A Question of Murder
Another prosecution for murder involving an on-duty white police officer who killed a black suspect during a legitimate enforcement interaction is once again ripping through our nation.
The bodycam footage reveals the events leading up to the shooting, but due to the physical nature of the violence when the deadly shot was fired, it is unclear exactly what happened. What we do know is this: University of Cincinnati Police Officer Ray Tensing stopped a car for failure to have a front license plate. In the exchange with the driver he asks repeatedly for his driver’s license, which is never produced. The driver has had numerous citations in the past for suspended license and traffic violations, but nothing of a serious criminal nature. The officer is wearing a bodycam, but at the most critical time it is difficult to tell what happened when the officer shot the driver. The officer claims he was dragged and fired one round, which struck the man in the head.
The prosecutor made it clear in a press conference that he believes the officer murdered the unarmed driver. One thing is very clear from the video: The common denominator in almost all police shootings and use-of-force incidents that led to the suspect’s death is non-compliance. Non-compliance with police has led to every high-profile death from Ferguson to Cincinnati.
Let me be very clear here: I am not saying that this was a “good shoot.” Firing a weapon at a guy fleeing a traffic stop for a misdemeanor is not justified if that is all there is. But I don’t know what evidence the prosecutor has that would justify a murder charge, and we will have to wait to find that out.
There are so many issues at play here that I fear the 25-year-old officer is facing a stacked deck. I watched the press conference when the prosecutor, Joe Dieters, made statements that made me wonder if there is an upcoming election in his future. He actually referred to the stop for the license plate violation as “chicken crap stuff” and said that the officer should “never have been a police officer.”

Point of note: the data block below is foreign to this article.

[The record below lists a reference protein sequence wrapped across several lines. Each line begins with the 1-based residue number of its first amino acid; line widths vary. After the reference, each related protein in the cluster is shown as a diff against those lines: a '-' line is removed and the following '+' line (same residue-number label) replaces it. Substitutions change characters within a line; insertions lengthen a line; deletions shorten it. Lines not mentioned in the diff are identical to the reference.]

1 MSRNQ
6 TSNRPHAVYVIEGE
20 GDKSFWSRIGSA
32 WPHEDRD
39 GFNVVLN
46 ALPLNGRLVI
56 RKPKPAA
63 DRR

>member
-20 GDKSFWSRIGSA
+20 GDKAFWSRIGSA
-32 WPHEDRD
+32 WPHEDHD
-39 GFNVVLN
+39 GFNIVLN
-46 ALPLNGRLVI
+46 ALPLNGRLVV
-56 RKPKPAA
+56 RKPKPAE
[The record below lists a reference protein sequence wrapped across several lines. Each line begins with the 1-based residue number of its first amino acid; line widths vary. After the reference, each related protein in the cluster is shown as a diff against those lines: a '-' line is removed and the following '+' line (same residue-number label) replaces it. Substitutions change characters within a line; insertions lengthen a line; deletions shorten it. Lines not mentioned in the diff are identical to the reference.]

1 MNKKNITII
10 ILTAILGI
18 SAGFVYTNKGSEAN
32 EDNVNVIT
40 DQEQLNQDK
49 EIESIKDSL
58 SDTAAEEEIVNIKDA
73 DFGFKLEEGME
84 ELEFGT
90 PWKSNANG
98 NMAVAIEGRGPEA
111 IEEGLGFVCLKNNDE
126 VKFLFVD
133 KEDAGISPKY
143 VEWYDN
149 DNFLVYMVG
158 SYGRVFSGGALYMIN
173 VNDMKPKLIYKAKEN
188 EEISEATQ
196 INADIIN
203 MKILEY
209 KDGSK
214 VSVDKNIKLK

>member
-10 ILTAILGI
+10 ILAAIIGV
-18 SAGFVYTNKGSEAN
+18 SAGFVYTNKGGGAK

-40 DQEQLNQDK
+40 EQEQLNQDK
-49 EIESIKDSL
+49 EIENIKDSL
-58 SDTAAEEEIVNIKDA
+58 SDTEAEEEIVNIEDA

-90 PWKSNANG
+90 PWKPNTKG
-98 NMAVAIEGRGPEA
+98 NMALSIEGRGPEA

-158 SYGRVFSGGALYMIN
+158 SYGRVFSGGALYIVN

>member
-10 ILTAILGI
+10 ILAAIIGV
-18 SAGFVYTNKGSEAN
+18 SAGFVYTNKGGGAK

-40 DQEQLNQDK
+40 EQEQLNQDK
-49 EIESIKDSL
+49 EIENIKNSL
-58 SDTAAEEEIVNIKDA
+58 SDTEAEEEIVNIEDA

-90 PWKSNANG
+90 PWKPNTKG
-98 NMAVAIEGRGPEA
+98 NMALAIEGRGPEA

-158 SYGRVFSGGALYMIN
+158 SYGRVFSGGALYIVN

Anyone who has been a cop knows that making traffic stops for minor violations is what is known as “self-initiated activity” and, until recently due to the political climate, was considered good solid police work. It is the minor violations that lead to discovery of criminal activity and apprehension of fugitives, and this used to be hailed as good solid police work. Now we have a prosecutor demeaning those stops in front of the national media. Let me be clear once again: That is truly one of the most ignorant statements I have heard from someone involved in the law enforcement profession since the state attorney in Baltimore made her ridiculously political and self-serving comments while announcing her decision to arrest six police officers for a litany of crimes regarding the death of Freddie Grey.
I would like to know what the prosecutor based his insulting and demeaning statements on regarding the officer, who had a total of one year experience with the University Police Department. Did he have a past history of excessive force? Did he display poor and unreasonable judgement? Or does it just make for good press and a great sound bite for another pandering political animal.
I honestly do not know what was in the heart and mind of the officer who made the decision to use his weapon and end a life. But I do know this: The average salary level for a police officer in the state of Ohio is between $40,000 and $50,000 annually. Except for the major cities, which run their own police academies, the state of Ohio only requires 604 hours of basic training to become a police officer and, incredibly, only four hours of continued training is required per year once certified.
How this officer was trained in use of force and firearms will become a key issue in this case—and if those in positions of power truly want to improve policing, they should put their money where their mouth is and provide a solid training regimen for the men and women who lay their lives on the line. It could prevent needless deaths of not only citizens, but of police officers.
All of law enforcement is facing unprecedented scrutiny from the public, the police agency and local, state and federal governments. Officers must be more careful than ever before in terms of officer safety—that means not just physically, but emotionally and ethically as well.